A conversation about growing up in an alcoholic home with Andrea Ashley, host of the Adult Child podcast

Photo by Thomas Picauly on Unsplash

Addiction is a family disease. That’s a line you’ve surely heard if someone in your life suffers from substance use disorder. In my experience it’s true. The chemically dependent person may be the primary symptom bearer, but the entire family system becomes sick and everything becomes organized — in many cases warped — around addiction. For children growing up with an alcoholic parent, the damage is particularly deep. The term “adult child” is used to describe adults who grew up in alcoholic or dysfunctional homes and who exhibit identifiable traits that reveal past abuse or neglect.

In 1978, Adult Children…

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Past Is Prologue

The term went mainstream in the ’80s and ’90s, and it’s carried a stigma ever since

Photo by Priscilla Du Preez on Unsplash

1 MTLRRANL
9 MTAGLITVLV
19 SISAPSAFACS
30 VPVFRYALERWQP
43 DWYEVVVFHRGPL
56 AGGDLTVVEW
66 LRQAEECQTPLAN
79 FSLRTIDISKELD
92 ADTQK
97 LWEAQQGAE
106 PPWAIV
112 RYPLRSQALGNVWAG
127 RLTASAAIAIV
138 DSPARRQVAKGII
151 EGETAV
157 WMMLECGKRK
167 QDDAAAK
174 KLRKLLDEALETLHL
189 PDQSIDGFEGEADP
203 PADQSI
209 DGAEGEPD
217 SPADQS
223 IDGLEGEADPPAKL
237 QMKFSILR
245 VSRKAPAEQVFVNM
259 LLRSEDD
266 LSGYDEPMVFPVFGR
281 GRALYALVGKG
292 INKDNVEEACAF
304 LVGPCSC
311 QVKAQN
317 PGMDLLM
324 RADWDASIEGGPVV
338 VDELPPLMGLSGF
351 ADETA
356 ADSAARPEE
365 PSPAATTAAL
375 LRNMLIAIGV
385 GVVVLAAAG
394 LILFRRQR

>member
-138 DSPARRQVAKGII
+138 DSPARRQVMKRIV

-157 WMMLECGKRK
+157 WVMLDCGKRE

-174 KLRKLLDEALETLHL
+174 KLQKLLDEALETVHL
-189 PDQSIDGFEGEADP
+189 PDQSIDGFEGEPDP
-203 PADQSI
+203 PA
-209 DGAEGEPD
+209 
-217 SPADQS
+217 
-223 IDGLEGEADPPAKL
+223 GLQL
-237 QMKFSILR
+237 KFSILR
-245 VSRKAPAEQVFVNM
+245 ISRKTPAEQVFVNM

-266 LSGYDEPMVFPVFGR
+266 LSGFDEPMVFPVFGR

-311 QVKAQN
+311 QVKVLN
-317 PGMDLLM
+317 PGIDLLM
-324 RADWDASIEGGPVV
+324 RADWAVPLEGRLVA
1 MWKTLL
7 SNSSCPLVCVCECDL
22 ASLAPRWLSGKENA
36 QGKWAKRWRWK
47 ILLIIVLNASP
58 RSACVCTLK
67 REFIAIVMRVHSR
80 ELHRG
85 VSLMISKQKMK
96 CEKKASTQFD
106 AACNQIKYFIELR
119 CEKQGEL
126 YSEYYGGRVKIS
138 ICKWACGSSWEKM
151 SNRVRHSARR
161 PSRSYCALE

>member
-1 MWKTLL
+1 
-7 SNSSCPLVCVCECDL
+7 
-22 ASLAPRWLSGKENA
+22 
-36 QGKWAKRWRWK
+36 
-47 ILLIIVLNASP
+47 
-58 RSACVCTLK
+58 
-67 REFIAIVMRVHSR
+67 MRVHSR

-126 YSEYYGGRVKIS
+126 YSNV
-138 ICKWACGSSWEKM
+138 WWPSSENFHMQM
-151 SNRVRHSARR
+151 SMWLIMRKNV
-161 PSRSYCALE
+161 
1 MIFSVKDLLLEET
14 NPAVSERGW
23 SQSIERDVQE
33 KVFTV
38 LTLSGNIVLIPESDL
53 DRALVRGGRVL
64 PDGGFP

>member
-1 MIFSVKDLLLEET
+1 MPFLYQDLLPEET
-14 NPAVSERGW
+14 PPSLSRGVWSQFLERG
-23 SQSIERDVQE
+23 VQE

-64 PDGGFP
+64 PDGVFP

By the time I attended my first Al-Anon meetings as a teenager in the ’90s, I had heard the word “codependency” many times. Where? No one in my house talked about it, nor did friends, but it was ambient in the culture at the time. While researching the genesis of this term and its conceptual underpinnings for a memoir about my own disastrous relationship patterns, I realized I’d probably heard it on the daytime talk shows I sometimes mindlessly watched after school.

Codependency had a moment in the late ’80s and early ’90s. But, sadly, when the term went mainstream…

And why ‘The Love Story of the Century’ is one of the best I’ve read

The Finnish writers Märta and Henrik Tikkanen and their children, 1966.